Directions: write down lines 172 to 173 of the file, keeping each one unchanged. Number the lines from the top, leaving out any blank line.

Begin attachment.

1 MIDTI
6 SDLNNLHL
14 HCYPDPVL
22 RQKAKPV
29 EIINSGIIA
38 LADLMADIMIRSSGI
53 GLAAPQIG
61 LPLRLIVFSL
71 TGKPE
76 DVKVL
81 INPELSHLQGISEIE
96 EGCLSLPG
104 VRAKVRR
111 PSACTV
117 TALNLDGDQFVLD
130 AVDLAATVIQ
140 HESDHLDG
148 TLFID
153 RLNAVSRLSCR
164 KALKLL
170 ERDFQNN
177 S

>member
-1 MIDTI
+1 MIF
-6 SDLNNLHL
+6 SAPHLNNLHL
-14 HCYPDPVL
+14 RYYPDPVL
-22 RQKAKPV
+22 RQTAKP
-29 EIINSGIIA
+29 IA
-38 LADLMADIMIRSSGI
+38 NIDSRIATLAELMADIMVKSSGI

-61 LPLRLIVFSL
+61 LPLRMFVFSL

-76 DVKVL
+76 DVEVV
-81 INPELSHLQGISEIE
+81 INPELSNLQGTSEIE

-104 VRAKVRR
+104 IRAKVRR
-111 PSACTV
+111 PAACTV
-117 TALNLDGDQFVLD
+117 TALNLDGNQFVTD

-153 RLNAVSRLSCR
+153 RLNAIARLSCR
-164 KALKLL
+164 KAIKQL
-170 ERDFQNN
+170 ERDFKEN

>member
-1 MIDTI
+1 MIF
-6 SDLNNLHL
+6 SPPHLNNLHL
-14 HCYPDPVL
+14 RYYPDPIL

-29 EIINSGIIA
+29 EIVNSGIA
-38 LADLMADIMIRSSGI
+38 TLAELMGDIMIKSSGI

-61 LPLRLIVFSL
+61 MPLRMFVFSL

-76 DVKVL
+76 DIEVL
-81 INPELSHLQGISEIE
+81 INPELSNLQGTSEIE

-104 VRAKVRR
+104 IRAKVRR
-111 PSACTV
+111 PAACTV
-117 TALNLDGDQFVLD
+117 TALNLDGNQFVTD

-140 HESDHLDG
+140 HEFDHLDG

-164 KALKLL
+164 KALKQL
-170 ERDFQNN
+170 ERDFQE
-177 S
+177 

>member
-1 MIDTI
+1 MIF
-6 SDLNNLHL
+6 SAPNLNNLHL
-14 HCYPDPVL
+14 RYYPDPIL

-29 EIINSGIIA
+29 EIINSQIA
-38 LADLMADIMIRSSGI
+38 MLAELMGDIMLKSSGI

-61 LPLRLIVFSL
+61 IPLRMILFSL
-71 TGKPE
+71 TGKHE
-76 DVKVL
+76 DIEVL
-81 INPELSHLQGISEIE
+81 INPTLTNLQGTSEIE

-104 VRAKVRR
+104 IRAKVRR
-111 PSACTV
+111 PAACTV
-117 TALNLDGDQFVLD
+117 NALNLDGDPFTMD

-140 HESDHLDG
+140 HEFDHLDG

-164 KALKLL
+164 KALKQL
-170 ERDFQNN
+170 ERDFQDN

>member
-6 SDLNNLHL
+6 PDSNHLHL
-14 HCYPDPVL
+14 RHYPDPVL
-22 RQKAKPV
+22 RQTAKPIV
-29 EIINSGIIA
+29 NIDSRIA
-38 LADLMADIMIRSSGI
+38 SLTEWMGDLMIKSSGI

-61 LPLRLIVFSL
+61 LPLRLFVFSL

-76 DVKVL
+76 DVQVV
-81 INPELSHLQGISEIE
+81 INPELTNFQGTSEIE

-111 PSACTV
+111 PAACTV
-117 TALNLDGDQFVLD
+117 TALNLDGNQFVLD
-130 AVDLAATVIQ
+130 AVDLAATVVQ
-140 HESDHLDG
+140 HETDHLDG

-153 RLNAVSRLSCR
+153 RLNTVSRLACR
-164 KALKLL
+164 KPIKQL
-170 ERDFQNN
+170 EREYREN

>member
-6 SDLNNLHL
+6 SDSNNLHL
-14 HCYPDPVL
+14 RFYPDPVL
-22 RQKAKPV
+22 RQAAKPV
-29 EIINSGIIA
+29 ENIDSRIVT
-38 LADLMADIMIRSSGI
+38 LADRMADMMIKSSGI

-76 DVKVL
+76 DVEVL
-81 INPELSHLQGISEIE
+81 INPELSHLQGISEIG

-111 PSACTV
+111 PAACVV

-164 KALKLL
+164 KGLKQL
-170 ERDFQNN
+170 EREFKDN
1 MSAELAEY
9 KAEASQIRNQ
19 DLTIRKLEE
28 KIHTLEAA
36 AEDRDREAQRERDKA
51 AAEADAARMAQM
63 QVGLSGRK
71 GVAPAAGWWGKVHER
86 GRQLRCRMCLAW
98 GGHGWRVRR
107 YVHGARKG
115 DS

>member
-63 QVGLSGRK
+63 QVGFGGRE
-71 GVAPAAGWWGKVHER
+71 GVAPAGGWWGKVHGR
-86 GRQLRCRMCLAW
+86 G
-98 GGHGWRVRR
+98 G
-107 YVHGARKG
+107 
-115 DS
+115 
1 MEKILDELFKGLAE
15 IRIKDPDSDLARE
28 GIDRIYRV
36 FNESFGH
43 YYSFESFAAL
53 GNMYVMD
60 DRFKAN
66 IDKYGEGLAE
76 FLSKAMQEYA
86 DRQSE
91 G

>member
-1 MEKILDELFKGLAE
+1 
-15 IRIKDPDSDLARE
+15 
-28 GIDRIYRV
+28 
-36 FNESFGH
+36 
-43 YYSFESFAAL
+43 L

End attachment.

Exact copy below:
36 AEDRDREAQRERDKA
51 AAEADAARMAQM